Dublin’s newest folk star Daoiri Farrell is heading this way for live performance at Hastings’ St Mary In The Castle on November 9.
Daoiri is described as the next superstar in his field; he has filled the Royal Albert Hall and is already winning prestigious awards, including two recent BBC Radio 2 Folk Awards.
A former electrician changed his profession relativley recently, traditional singer and bouzouki player Daoirí (pronounced Derry) was described by Irish folk legend Dónal Lunny as “one of the most important traditional singers to emerge in the last decade.”
The only truly musical person in his family, Daoiri didn’t grow up with an instrument in his hand and only gained an interest in music when he was about 13.
However he was mesmerised the first time he saw Christy Moore on TV. He commented: “I remember watching Christy performing on his own and I told my dad that I would love to be able to do something like that – to just own the stage and have the audience in the palm of your hand.”
This inspired him to go out and buy himself a bodhran and he spent a few years playing in pubs and clubs around Dublin.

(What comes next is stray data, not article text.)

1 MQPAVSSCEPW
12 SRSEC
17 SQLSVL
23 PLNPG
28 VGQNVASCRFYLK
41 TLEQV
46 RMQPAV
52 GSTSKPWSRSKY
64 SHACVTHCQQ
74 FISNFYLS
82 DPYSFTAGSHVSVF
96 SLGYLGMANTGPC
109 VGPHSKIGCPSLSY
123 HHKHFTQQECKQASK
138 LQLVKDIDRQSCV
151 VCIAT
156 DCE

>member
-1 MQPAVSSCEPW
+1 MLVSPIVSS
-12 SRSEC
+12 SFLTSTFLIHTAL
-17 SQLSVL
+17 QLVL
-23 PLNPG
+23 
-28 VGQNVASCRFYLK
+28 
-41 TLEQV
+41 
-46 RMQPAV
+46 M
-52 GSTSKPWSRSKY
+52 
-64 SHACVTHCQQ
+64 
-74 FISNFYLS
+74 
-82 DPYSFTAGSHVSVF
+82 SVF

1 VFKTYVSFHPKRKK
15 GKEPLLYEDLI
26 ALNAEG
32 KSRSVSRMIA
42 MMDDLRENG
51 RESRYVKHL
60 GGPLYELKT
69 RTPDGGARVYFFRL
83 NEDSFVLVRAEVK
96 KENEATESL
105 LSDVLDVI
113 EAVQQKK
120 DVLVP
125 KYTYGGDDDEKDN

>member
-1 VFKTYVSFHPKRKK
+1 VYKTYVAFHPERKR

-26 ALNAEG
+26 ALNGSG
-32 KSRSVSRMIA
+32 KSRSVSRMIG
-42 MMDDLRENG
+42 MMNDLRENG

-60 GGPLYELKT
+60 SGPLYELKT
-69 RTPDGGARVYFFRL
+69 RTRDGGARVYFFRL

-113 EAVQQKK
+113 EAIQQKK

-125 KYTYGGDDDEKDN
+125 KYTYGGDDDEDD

But he soon had to put the brakes on his music as he opted to become an electrician, a job he held for ten years.
Daoiri admits that he thoroughly enjoyed this work but the call of traditional Irish music made it clear that he was meant to be following a different path.
But instead of simply returning to the scene in Dublin, he gained a formal education in his passion. He started out at Ballyfermont College where he studied for a Diploma in Irish Traditional Music, then studied for two years in Dundalk, Co. Louth, where he gained a degree in Applied Music under the mentorship of Len Graham.
He then completed his formal musical education at the University of Limerick, leaving with a Masters in Irish Traditional Performance Music.
He finally launched his live solo career at Glasgow’s Celtic Connections in January 2016 and hasn’t looked back since, releasing his album True Born Irishman in October last year to huge acclaim. Tickets £10 from www.musicglue.com.